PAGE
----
At first the Shepherd came to Santigo in a dream years ago while in the army choosing the Atlantic and the Queen Mary instead of life on the llano in San Luis. It was the first time the Vaquero can remember dreaming. Never had the head for it or so he thought. Seemed like something for children or a luxury of time. But the Shepherd came to him on horseback alongside his dog companion. The girl nipped at the Vaquero’s feet and he stepped and jerked away from the animal. In the dream the mounted Shepherd with the lathered face and neck and unkempt mountain clothes reminded him of the Vaquero’s path and work—his family and the wars going on at home and in the fields of his Jefe’s lands. The Shepherd laughs and speaks pointedly of home and duty and what makes the entire situation feel more real than dreamlike is the sun and skies surrounding the old man on horseback. He cannot speak but only listen to the man who moves steady toward the moonlight. Your people need you, Vaquero. Where are you from your people? This Army of yours is nowhere in your thoughts. Not like your people. Come home. Outside of his bunk the Vaquero becomes seasick and vomits onto the deck as he watches the horizon. USO women are handing out donuts and coffee and the Vaquero hears one remark, Lookit they’re sending babies!

After a quick trip to Colorado Felipa has returned to me. In the form of some sad bits of free writing. Haven’t seen her in a while. She was the last one I thought would turn up again:

 

After Felipa and Carlos finally loaded their clothes into the truckito and the neighbors helped the old man Carlos ot of his wheeled chair and into the cab, Felipa burned every last family picture in her bedroom. The threats had been soft and never real until that moment out near the nearly-used-up wood pile.

I’m gonna burn these damn pictures up. Ain’t got no family I want to see them survive with, she would wail.

She had taken to drinking a few stray cans of beer stolen from Carlos’ nightly paper sack. No one took her quite as serious as she wanted.

And in the weeks and months following Carlos’ amputation she had gotten into the habit of taking the old man’s place at the back porch and hollering away at the neighbors. Especially in the months her sister moved home and away from their house on Franklin Street.

And this was her mindset during the sessions of organizing and planning before the big move away from San Luis. After the mortgage was lost and after the money had all dried up—after the pinche doctors from Alamosa sent out their bills.

Disgraced and tired Felipa felt she had nothing left and felt she wanted nothing left of her life and memories. It was almost a reckoning from what the old folks told me later on. She just pulled out the clothes and bedding that she was told there was no room for in the truckito and in the move and piled them onto the center of her bedroom. She watched as the men from the neighborhood broke down her brass bed and broke down her mirrors and dressing tables for the back of the truckito. She mentioned she would return to the piles of clothes and framed pictures but Felipa new better. She made believe that she would return after finding cardboard to pack them out.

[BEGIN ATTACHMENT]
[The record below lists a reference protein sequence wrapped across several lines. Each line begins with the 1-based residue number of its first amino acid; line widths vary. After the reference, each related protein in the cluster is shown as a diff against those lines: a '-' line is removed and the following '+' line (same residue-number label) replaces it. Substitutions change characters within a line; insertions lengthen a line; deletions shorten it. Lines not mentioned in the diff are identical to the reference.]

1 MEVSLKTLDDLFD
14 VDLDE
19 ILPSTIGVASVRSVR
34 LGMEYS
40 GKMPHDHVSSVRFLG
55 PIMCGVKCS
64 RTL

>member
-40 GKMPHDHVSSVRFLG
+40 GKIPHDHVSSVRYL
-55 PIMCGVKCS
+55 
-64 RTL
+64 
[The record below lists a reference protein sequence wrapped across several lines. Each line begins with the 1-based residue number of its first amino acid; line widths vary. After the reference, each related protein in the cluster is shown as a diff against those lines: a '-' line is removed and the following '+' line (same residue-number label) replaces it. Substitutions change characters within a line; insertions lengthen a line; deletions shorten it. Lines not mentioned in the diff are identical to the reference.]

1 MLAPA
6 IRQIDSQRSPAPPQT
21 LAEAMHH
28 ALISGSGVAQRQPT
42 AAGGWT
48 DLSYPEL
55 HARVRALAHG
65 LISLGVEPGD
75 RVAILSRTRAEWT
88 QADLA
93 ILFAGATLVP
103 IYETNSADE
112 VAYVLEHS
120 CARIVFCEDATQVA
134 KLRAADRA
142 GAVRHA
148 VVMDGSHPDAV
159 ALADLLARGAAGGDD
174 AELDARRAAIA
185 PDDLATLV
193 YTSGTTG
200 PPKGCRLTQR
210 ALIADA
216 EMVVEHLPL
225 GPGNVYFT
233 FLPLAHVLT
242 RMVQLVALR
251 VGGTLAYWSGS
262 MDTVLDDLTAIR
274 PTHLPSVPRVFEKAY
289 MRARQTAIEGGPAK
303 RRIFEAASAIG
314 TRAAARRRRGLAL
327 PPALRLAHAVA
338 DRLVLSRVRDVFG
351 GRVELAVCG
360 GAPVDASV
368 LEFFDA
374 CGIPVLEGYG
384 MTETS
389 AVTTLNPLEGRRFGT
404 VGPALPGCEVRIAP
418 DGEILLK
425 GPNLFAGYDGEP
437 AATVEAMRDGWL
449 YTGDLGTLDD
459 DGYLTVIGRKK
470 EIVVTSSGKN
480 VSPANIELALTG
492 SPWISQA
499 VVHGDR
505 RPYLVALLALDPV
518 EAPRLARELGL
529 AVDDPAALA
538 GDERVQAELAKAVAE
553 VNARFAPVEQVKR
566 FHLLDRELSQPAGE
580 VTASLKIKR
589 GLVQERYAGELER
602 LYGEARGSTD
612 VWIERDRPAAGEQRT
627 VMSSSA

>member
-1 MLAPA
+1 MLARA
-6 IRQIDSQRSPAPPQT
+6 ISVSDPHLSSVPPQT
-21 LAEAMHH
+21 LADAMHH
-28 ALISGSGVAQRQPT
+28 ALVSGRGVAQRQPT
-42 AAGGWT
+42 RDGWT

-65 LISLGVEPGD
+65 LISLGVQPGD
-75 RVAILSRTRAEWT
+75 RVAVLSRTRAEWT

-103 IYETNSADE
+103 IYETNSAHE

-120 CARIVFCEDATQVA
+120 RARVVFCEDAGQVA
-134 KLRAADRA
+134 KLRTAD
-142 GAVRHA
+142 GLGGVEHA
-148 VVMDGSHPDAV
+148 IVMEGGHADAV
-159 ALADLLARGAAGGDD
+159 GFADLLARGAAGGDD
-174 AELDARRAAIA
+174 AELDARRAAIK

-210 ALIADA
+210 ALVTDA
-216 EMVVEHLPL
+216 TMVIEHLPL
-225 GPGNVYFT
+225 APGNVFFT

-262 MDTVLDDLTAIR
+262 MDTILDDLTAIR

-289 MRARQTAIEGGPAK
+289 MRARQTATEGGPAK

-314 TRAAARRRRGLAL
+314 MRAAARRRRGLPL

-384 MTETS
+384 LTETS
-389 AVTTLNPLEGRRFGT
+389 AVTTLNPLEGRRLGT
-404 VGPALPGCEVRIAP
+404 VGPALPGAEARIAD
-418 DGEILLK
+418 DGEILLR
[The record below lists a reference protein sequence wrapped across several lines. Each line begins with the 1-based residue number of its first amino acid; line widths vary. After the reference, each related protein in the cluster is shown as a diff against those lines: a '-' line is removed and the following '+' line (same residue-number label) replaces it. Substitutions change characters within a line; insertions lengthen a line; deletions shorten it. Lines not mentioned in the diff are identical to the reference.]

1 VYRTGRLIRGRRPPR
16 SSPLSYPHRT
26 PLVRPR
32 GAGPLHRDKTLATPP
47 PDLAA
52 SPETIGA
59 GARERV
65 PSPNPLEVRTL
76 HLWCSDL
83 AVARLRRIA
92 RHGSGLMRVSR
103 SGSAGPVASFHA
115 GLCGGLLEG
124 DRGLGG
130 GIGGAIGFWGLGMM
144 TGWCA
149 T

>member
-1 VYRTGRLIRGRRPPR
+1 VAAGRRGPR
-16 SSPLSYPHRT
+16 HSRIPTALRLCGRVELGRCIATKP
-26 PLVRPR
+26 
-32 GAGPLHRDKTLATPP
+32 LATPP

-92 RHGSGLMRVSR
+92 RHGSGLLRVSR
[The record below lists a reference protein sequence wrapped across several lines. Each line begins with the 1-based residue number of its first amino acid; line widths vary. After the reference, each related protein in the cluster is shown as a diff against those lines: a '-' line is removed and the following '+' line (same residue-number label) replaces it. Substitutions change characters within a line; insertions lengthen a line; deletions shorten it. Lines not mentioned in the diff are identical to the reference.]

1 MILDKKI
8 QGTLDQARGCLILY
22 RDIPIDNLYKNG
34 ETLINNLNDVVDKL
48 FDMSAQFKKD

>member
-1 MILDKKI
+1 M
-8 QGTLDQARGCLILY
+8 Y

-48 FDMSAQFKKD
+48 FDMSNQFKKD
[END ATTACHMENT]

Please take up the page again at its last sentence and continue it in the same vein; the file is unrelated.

Que Pasa, Felipa, the woman from across the way mentioned as she swept out the carpets and spotted the mess of clothes and photographs.

I’m finding places for all of them, she lied.

She found the kerosene in the back shed and remembered how the man cleaned his oil stains to his jeans. The matches were in Carlos’ coveralls and alongside his cigarillos and rolling papers. She had also taken to the habit of smoking and even chewing as she worked in the back garden. Drinking and smoking in the company of the neighbor’s was once a disgrace to the young Felipa but now became her defeat.

She pulled the matches from her purse and calmly struck them along the pack. She walked solemnly to the bedroom and dropped the fire on to her clothes and family photos. Carlos was in the truckito speaking to Ruben Archuleta from blocks over and discussing the best routes down the valley highway towards the interstate and the drive north to Huerfano County.

The woman will have to drive us out of here.

She have a license?

No license.

The men smoked their cigarillos and laughed. Carlos asked about his smokes and his matches.

Just yards away in the center of the house where the woman poured her kerosene and drenched her bedding and photographs the flame and sticks of wood slipped from her fingers. The spark and flame surprised her and in seconds the heat and smoke had nearly over taken her and as she fought the urge to throw her purse and then nearly her entire body into the flames.

It was the floor boards and abandoned rugs that went up first. Then the flames tickled the wood panels on the north wall. Felipa stood and watched mesmerized by it all. She giggled and stepped back as the heat rose.

When the men came running from the dusty yard out back Carlos was screaming, My wife! My sweet darling!

 

The dark haired boy, Relles, bare footed and tired takes the reins of the mare and throws his leg over with a kick. He’s been waiting for hours to ride out onto the llano. He can’t help but smile and then giggle as the mount kicks and strides away from the boy’s Jefe and the fieldwork. The Jefe told the boy the horse needed rest and grain and so the boy bit his lip and clipped onions until twilight. And after a day’s work the boy’s energy rivals the horse’s and the boy lurches with each powerful jump nearly uncontrollably for hundreds of yards. After weeks of side jobs it is the first time the boy has ventured onto the silent llano. When he finally checks back with the Jefe the old man wipes at his forehead and at the back of his neck. His face is small and worrisome. And the boys face glows with love and wonder for the horse and the yards paced ahead.